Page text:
There are a variety of sequences related to winter dormancy genes disclosed herein, for example SEQ ID NOs: 1-8. The sequences for the analogs and alleles of these genes, and splice variants and other types of variants, are available in a variety of protein and gene databases, including Genbank. Those sequences available at the time of filing this application at Genbank are herein incorporated by reference in their entireties as well as for individual subsequences contained therein. Genbank can be accessed at http://www.ncbi.nih.gov/entrez/query.fcgi. Those of skill in the art understand how to resolve sequence discrepancies and differences and to adjust the compositions and methods relating to a particular sequence to other related sequences. Primers and/or probes can be designed for any given sequence given the information disclosed herein and known in the art.
c. Primers and Probes
Disclosed are compositions including primers and probes, which are capable of interacting with the disclosed nucleic acids, such as the SEQ ID NOs: 1-8 as disclosed herein.
For example, forward and reverse primers for amplifying MADS-1 are set forth in SEQ ID NO:10 and 11. For example, forward and reverse primers for amplifying MADS-2 are set forth in SEQ ID NO:12 and 13. For example, forward and reverse primers for amplifying an alternative variant of MADS-2 are set forth in SEQ ID NO:14 and 15. For example, forward and reverse primers for amplifying MADS-3 are set forth in SEQ ID NO:16 and 17. For example, forward and reverse primers for amplifying MADS-4 are set forth in SEQ ID NO:18 and 19. For example, forward and reverse primers for amplifying MADS-5 are set forth in SEQ ID NO:20 and 21. For example, forward and reverse primers for amplifying MADS-6 are set forth in SEQ ID NO:22 and 23.
In certain embodiments the primers are used to support DNA amplification reactions. Typically the primers will be capable of being extended in a sequence specific manner. Extension of a primer in a sequence specific manner includes any methods wherein the sequence and/or composition of the nucleic acid molecule to which the primer is hybridized or otherwise associated directs or influences the composition or sequence of the product produced by the extension of the primer. Extension of the primer in a sequence specific manner therefore includes, but is not limited to, PCR, DNA sequencing, DNA extension, DNA polymerization, RNA transcription, or reverse transcription. Techniques and conditions that amplify the primer in a sequence specific manner are preferred. In certain embodiments the primers are used for the DNA amplification reactions, such as PCR or direct sequencing. It is understood that in certain embodiments the primers can also be extended using non-enzymatic techniques, where for example, the nucleotides or oligonucleotides used to extend the primer are modified such that they will chemically react to extend the primer in a sequence specific manner. Typically the disclosed primers hybridize with the disclosed nucleic acids or region of the nucleic acids or they hybridize with the complement of the nucleic acids or complement of a region of the nucleic acids.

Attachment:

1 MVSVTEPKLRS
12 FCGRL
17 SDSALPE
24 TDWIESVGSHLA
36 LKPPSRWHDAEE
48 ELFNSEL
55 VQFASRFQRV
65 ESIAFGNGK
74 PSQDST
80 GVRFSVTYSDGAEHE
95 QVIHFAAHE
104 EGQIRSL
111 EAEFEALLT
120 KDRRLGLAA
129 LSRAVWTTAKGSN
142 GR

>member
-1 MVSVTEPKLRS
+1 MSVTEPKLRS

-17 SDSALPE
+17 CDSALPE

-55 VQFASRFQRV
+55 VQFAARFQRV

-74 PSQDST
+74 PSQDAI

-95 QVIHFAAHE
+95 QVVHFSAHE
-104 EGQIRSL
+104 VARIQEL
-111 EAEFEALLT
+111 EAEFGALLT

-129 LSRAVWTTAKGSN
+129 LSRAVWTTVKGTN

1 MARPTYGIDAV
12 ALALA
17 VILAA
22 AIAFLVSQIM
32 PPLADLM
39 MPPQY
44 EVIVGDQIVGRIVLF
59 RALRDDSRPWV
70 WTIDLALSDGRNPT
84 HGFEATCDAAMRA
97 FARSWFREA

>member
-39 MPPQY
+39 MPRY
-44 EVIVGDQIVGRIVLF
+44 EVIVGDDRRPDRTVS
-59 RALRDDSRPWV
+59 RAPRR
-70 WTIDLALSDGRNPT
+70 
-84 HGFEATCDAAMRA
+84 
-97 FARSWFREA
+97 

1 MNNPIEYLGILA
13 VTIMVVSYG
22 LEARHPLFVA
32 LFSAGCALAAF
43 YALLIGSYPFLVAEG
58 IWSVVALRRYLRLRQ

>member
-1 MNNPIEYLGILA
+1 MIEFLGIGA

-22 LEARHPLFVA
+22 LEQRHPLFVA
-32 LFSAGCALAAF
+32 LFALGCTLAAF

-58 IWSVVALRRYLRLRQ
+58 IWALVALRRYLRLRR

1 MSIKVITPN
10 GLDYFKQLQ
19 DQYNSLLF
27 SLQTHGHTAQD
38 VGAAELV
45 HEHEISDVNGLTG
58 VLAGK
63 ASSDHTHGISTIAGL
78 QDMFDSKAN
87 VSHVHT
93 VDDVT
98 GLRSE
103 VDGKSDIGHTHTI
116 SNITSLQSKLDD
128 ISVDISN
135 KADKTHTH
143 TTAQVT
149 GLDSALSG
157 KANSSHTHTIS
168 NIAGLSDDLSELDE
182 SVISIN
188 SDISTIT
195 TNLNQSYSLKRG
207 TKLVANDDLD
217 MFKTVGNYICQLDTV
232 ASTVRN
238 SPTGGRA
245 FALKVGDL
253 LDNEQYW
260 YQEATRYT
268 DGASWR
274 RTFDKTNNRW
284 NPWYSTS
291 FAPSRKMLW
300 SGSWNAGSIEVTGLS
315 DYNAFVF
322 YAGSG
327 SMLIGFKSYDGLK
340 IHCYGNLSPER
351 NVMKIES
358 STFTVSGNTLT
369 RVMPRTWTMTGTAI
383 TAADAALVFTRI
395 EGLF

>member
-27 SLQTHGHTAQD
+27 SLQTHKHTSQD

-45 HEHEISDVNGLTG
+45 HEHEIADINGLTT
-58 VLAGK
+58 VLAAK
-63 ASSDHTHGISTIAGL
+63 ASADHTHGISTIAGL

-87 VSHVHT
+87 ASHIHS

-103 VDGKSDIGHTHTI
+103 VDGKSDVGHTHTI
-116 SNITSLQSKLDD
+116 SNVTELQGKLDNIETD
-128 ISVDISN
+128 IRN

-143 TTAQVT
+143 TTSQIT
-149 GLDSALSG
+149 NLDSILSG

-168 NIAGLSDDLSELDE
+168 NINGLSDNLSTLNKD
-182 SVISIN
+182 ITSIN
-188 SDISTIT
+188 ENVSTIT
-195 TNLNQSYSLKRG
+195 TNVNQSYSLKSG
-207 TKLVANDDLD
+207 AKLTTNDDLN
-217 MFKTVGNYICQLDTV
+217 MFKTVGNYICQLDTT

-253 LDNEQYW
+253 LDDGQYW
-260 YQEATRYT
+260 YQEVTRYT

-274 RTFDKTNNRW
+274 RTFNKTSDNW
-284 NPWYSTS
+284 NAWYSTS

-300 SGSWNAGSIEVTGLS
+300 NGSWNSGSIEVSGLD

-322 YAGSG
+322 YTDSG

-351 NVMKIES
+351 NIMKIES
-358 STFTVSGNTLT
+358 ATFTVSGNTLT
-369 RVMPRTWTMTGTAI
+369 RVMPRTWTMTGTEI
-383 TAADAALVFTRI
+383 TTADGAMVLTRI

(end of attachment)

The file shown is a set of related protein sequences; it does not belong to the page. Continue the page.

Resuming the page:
The size of the primers or probes for interaction with the nucleic acids in certain embodiments can be any size that supports the desired enzymatic manipulation of the primer, such as DNA amplification or the simple hybridization of the probe or primer. A typical primer or probe would be at least 6, 7, 8, 9, 10, 11, 12, 13, 14, 15, 16, 17, 18, 19, 20, 21, 22, 23, 24, 25, 26, 27, 28, 29, 30, 31, 32, 33, 34, 35, 36, 37, 38, 39, 40, 41, 42, 43, 44, 45, 46, 47, 48, 49, 50, 51, 52, 53, 54, 55, 56, 57, 58, 59, 60, 61, 62, 63, 64, 65, 66, 67, 68, 69, 70, 71, 72, 73, 74, 75, 76, 77, 78, 79, 80, 81, 82, 83, 84, 85, 86, 87, 88, 89, 90, 91, 92, 93, 94, 95, 96, 97, 98, 99, 100, 125, 150, 175, 200, 225, 250, 275, 300, 325, 350, 375, 400, 425, 450, 475, 500, 550, 600, 650, 700, 750, 800, 850, 900, 950, 1000, 1250, 1500, 1750, 2000, 2250, 2500, 2750, 3000, 3500, or 4000 nucleotides long.